Panic at Hucknall, 1914

War Fears prompt a run on local Traders

From The Hucknall Dispatch, 10th December 1914:-

"The people of Hucknall were panicky on Wednesday morning, an unprecedented rush being made upon the grocers and provision dealers.   

"Those people ought to be taken by the scruffs of their necks and placed in the nearest lunatic asylum".

"No sooner were the doors opened than the shopmen were besieged with anxious customers, and it was a relief to them when the time came for the usual half-holiday.  As it was, the people were confronted with higher prices on all hands, but the desire prevailed to lay in further stocks lest even higher prices should rule in a few days' time.  After the first rushes for provisions, the people are no calmer, and those who charge high prices will suffer in the end.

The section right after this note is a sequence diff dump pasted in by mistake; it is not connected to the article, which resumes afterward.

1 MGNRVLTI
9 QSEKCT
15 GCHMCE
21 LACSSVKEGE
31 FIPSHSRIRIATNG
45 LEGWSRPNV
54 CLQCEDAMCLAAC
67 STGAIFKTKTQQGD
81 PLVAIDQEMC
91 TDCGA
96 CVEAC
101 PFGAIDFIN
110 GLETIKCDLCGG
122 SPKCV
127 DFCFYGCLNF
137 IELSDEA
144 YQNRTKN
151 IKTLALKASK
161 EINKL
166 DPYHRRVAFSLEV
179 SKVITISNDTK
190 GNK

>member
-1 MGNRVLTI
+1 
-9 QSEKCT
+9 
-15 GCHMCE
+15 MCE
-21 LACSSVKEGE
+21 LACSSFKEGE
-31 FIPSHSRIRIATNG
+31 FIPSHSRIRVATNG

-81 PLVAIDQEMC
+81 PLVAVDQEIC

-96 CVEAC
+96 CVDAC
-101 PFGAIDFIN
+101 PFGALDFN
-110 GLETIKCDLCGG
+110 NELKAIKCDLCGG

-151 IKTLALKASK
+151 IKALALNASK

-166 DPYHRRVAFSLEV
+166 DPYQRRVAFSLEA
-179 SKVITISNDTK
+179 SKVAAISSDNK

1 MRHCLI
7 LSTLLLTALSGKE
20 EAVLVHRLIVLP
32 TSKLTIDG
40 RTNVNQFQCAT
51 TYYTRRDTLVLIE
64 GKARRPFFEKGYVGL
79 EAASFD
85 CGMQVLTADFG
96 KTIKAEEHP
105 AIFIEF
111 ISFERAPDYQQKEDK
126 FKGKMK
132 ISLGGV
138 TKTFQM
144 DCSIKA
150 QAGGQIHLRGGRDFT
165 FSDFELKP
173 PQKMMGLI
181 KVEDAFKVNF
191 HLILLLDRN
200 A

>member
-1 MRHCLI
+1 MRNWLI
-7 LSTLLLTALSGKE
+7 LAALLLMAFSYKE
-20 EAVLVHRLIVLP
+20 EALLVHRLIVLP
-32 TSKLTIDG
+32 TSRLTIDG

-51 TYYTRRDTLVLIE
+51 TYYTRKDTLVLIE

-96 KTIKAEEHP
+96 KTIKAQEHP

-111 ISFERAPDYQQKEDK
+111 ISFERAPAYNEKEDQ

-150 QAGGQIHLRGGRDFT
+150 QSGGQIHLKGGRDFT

"Another point on which we should like to lay the very greatest emphasis is with regard to the banks.  There are a few people we believe, who are contemplating drawing their money out of the banks and burying it somewhere in a stocking.  Those people ought to be taken by the scruffs of their necks and placed in the nearest lunaticc asylum.  Have not they, we wonder, the sense to see that their money is safer in the banks than it can possibly be elsewhere?  This war is not going to last for ever, and it is not going to destroy the property which stands as security for the banks.  If panic can be avoided and the banks are treated in the ordinary way as if there were no war, they will go on in the ordinary way, and there will be no trouble".

[Researched by Jim Grundy]

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